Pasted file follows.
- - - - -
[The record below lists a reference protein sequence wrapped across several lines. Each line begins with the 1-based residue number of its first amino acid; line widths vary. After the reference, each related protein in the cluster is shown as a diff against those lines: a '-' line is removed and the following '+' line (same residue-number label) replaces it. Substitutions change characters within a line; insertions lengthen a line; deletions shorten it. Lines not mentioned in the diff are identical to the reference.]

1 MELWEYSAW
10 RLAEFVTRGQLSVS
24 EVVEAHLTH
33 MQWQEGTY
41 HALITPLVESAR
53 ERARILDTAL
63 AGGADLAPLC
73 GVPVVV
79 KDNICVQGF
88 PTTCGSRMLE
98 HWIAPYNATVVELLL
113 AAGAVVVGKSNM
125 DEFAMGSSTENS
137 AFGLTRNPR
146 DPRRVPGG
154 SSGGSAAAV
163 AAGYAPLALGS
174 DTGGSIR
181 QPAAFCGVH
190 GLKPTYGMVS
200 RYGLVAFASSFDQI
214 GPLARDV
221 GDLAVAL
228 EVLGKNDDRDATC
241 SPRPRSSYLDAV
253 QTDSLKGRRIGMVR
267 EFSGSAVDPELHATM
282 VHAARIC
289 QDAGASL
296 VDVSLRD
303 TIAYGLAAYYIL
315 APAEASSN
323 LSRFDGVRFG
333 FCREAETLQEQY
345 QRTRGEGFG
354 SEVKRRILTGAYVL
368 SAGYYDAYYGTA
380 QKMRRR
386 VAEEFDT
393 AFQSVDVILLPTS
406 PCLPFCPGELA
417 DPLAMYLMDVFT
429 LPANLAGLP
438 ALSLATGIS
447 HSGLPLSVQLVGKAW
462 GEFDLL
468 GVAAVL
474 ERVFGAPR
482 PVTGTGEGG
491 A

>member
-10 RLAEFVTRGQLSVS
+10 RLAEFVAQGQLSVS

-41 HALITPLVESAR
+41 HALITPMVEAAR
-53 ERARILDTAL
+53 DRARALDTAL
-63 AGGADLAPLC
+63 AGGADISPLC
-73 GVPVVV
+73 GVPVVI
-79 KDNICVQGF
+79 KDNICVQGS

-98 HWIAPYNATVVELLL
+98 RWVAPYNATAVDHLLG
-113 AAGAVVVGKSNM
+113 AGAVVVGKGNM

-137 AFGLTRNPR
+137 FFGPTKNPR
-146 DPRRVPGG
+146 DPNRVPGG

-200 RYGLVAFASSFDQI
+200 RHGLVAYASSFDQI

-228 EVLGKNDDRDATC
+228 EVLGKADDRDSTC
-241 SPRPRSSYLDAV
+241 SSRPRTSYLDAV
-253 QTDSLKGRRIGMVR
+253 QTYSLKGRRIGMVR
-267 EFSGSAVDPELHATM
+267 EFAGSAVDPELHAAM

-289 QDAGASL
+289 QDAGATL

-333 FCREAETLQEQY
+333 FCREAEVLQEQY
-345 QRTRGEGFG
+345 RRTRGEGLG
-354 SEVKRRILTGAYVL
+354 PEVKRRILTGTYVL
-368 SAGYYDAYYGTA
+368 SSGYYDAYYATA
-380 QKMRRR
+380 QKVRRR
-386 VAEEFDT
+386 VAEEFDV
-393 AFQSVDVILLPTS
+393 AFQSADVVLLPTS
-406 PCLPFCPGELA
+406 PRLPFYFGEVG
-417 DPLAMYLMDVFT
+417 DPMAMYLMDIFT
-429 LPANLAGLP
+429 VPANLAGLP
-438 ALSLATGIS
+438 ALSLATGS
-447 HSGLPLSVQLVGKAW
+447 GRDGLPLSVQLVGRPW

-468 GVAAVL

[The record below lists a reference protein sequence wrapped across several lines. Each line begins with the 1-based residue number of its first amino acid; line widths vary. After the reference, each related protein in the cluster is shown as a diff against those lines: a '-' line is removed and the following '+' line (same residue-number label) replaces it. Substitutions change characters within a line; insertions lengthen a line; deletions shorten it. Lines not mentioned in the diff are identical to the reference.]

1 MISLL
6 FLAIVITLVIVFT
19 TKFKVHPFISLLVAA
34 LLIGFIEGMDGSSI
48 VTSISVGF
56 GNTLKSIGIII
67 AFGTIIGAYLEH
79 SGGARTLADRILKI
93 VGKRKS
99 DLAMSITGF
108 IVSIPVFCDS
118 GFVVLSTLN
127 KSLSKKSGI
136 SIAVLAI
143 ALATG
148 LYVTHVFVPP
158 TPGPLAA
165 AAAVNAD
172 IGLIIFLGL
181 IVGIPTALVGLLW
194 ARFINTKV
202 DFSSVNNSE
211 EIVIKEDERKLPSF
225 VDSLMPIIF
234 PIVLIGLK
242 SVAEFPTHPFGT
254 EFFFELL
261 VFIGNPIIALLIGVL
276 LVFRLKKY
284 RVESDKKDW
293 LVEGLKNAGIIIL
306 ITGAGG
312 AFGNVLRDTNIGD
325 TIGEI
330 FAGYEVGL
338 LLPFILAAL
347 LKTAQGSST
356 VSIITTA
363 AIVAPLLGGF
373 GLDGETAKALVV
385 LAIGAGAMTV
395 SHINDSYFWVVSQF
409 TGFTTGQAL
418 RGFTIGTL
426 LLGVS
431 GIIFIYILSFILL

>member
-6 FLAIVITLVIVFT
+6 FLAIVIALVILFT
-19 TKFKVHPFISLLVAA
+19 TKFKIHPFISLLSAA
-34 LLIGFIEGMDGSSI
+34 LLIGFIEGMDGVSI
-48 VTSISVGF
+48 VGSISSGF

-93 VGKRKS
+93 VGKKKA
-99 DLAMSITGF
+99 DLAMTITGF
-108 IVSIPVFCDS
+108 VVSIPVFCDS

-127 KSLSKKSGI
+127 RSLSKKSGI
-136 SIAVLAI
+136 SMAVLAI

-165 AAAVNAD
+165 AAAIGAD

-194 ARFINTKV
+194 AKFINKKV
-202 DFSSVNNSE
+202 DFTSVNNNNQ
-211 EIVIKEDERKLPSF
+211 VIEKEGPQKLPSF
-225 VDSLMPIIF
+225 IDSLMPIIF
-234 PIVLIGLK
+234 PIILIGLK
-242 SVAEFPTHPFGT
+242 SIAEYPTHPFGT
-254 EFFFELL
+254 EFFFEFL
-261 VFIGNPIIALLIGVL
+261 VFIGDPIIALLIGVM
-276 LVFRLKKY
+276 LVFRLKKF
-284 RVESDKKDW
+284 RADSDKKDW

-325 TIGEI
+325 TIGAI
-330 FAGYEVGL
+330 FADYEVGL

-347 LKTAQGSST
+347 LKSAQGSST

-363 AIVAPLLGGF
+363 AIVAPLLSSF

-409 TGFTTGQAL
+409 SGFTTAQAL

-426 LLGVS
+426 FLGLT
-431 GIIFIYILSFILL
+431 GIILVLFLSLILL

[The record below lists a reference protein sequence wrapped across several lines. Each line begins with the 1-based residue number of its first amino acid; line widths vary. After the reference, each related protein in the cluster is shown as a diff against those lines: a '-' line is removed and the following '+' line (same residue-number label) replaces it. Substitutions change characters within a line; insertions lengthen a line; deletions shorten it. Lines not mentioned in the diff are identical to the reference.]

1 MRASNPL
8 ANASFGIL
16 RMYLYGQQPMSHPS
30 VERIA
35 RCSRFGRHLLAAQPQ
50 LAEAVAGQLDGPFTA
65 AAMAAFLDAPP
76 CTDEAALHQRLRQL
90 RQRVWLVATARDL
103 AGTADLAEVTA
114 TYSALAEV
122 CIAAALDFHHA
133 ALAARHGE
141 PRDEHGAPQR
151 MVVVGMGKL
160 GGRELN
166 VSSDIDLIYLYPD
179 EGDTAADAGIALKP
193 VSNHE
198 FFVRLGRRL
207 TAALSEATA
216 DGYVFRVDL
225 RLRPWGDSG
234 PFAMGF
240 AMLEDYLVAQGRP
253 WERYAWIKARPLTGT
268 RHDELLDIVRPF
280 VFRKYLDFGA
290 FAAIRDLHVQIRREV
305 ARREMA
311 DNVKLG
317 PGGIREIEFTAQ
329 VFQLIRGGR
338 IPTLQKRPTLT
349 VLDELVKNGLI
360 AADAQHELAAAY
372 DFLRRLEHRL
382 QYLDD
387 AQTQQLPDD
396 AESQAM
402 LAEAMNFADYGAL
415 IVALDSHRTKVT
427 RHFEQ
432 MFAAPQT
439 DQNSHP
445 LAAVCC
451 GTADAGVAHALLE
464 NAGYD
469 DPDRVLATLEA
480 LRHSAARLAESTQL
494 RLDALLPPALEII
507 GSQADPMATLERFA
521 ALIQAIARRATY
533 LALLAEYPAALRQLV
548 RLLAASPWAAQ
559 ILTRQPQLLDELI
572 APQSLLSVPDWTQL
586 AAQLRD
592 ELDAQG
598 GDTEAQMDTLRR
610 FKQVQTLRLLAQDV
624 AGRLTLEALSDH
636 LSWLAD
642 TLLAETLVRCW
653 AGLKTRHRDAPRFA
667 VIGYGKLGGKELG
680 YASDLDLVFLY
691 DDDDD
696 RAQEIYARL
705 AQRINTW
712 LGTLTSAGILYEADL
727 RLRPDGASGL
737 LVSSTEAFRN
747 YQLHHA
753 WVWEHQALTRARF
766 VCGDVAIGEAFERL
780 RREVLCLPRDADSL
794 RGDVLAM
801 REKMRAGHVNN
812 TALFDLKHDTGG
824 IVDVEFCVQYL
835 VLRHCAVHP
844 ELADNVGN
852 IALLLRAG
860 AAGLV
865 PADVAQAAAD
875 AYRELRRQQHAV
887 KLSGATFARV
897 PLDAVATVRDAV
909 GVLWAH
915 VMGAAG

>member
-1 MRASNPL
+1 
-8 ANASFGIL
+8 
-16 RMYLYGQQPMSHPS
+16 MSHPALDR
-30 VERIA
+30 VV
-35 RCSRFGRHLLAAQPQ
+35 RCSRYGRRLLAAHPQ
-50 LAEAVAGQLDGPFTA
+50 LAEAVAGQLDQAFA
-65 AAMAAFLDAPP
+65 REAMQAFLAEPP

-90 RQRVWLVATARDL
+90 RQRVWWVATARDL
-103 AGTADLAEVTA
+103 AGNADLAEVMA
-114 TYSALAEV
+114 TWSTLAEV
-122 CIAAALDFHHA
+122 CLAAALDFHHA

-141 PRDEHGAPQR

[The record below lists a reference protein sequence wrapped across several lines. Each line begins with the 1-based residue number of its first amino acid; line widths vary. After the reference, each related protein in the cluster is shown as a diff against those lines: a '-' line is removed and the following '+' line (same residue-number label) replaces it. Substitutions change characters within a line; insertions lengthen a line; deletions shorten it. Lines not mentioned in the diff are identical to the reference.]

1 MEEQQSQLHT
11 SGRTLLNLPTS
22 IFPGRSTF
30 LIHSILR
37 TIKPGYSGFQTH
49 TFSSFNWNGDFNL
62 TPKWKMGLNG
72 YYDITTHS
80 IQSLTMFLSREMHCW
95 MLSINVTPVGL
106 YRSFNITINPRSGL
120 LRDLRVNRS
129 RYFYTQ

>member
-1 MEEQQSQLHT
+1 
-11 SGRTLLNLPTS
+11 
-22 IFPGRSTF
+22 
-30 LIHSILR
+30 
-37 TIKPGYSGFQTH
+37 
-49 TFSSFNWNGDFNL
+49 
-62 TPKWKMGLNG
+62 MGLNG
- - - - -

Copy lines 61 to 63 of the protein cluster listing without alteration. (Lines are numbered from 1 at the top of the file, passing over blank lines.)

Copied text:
-73 GVPVVV
+73 GVPVVI
-79 KDNICVQGF